7 Effective Tricks to Prevent Frozen Pipes During Winter

Keeping your thermostat at a steady temperature throughout the day and night will prevent your pipes from freezing. In unoccupied homes, keeping the heat on can also mitigate flooding if a pipe bursts while you’re away.

If you turn on a faucet and only a trickle comes out, that’s a sign of ice buildup in the pipe. Gently applying heat to the frozen section of pipe with a hair dryer or space heater will help melt it.

1. Turn Off the Water

Frozen pipes are prone to burst, and that can lead to costly water and property damage throughout your home. If you suspect that a pipe has frozen, turn off the water at the shut-off valve.

Then open the faucets in other parts of your home to see if water comes out. If not, it’s likely that you have an ice blockage. To thaw a frozen pipe, apply heat to or around the section of the affected pipe. Don’t use a blow torch or other devices that generate open flames, as these can cause the melted ice to explode. Instead, wrap the frozen segment of pipe with a heating pad or towels soaked in hot water. You can also warm the area using a hair dryer, but be sure not to move it close enough that it creates a fire hazard.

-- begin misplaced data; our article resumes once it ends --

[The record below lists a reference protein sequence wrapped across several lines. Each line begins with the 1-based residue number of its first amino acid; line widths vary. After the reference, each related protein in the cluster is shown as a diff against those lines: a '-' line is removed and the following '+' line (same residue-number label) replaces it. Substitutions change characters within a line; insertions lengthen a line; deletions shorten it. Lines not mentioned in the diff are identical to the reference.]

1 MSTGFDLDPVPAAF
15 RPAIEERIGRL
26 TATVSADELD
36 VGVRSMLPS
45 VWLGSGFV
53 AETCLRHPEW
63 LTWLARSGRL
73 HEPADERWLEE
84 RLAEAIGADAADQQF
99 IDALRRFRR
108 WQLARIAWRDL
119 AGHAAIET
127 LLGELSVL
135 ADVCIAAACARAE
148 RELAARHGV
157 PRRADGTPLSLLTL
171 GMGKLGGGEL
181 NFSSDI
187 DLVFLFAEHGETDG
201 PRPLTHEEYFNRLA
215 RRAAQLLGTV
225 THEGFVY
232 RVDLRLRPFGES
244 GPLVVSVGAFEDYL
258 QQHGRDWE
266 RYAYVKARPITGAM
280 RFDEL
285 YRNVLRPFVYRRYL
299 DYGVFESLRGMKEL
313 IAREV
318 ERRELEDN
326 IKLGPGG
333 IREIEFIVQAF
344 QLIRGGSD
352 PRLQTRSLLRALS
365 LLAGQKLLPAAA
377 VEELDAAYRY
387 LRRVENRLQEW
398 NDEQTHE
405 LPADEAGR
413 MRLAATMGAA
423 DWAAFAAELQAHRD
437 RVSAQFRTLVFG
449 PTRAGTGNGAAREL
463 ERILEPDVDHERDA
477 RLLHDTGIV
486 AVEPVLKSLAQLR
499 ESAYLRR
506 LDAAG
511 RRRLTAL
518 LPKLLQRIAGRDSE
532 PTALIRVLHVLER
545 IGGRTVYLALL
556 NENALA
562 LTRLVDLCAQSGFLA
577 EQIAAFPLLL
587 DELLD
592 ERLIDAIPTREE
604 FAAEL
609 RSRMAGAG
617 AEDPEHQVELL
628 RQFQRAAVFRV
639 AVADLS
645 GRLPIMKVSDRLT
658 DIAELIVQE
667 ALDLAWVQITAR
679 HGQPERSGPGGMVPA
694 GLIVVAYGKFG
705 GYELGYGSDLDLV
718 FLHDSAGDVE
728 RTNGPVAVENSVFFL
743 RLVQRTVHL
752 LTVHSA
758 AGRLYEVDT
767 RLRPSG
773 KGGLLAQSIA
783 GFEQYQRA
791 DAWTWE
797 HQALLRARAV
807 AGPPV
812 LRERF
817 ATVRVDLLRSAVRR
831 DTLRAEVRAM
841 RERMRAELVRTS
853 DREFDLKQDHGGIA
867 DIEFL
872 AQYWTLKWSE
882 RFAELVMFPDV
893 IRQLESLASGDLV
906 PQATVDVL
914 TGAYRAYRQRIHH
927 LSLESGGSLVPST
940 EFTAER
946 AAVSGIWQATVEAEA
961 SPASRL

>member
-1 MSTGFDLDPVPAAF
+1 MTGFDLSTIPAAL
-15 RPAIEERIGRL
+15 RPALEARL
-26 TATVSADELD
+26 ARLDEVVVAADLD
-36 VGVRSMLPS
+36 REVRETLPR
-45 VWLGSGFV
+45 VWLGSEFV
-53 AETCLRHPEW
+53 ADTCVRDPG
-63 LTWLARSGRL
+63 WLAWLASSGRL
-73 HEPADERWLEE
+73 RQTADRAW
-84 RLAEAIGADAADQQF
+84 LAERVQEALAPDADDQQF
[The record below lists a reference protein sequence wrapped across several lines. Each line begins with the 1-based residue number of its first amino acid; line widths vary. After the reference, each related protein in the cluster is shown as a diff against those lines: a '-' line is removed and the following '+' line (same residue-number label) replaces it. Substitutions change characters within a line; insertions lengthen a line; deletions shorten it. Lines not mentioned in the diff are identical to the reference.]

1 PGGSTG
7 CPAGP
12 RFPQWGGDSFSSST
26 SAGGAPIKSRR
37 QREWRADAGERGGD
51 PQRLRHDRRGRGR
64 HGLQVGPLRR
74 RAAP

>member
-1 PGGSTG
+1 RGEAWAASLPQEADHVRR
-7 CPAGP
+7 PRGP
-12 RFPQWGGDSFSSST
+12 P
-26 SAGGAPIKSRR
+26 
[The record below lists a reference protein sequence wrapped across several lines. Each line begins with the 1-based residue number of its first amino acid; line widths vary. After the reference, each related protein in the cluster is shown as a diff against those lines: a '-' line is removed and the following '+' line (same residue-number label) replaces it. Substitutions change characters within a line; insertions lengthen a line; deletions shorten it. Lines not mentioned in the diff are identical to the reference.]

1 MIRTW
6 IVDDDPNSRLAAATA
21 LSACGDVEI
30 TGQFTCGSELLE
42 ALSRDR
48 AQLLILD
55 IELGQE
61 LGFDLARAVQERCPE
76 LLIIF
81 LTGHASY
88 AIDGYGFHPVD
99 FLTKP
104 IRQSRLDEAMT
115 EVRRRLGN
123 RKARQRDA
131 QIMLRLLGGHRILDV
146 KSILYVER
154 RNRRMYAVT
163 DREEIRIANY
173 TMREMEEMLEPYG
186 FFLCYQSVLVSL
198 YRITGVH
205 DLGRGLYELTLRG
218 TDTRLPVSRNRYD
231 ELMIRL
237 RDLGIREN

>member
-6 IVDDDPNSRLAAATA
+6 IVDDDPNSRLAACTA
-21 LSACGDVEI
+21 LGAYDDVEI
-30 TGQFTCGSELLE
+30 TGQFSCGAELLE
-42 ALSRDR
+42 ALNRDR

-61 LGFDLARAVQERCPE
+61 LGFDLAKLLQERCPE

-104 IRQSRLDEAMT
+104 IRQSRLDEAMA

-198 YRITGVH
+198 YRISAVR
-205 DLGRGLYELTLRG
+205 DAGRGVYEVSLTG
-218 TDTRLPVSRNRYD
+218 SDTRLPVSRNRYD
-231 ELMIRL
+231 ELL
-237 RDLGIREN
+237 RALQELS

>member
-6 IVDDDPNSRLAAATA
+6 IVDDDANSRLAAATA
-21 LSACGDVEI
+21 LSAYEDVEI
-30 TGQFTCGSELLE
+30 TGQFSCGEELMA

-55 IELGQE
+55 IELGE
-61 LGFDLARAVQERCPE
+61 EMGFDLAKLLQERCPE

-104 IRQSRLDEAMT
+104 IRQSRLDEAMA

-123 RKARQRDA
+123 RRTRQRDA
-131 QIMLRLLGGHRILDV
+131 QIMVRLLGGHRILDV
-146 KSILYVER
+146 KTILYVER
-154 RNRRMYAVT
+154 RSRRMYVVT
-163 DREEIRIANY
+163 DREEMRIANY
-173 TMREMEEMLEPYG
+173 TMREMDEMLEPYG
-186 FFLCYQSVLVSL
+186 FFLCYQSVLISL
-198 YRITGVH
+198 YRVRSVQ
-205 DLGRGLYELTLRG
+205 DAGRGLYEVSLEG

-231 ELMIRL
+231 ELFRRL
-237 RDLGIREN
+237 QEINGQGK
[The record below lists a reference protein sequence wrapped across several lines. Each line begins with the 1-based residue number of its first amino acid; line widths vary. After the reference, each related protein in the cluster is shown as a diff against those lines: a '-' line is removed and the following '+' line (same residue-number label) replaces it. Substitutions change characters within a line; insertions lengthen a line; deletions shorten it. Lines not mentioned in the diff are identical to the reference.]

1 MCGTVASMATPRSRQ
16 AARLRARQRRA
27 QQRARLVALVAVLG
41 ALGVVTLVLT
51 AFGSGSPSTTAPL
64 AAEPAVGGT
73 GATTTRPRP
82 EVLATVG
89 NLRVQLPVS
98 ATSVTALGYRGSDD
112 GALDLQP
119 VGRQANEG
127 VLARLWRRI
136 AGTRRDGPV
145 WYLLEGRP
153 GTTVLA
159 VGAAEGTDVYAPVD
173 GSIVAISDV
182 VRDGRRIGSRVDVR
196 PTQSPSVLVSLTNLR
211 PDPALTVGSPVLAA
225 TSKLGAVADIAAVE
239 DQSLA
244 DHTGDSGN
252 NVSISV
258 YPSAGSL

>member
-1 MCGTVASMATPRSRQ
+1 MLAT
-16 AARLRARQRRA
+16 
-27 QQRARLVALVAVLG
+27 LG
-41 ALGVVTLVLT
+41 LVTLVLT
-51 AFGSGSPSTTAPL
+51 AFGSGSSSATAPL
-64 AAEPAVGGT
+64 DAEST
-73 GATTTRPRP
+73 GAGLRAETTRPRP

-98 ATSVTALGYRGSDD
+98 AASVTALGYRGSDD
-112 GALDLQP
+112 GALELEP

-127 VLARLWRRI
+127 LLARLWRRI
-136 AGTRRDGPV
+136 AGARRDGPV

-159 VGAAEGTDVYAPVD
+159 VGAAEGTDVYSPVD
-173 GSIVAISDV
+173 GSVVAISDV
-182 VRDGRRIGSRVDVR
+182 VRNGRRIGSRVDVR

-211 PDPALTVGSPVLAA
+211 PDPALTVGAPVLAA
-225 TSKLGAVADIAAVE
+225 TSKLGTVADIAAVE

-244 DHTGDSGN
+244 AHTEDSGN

During particularly cold winter weather, you can also prevent your pipes from freezing by leaving a small trickle of water running overnight. The movement of the water, even a very low flow, will help keep it from freezing because moving water carries more internal energy than standing water. You can also let a few faucets drip, especially in the most exposed areas of your home (such as against exterior walls or in unheated basements). Also, you may want to invest in an insulation sleeve (available at hardware stores) to give them another layer of protection.

2. Turn Off the Heat

While it may seem counterintuitive, turning off the heat at night during frigid temperatures can help prevent frozen pipes. This allows warm air from inside your home to circulate over exposed pipes and keep them active. It can also prevent the pipes from cooling down too quickly.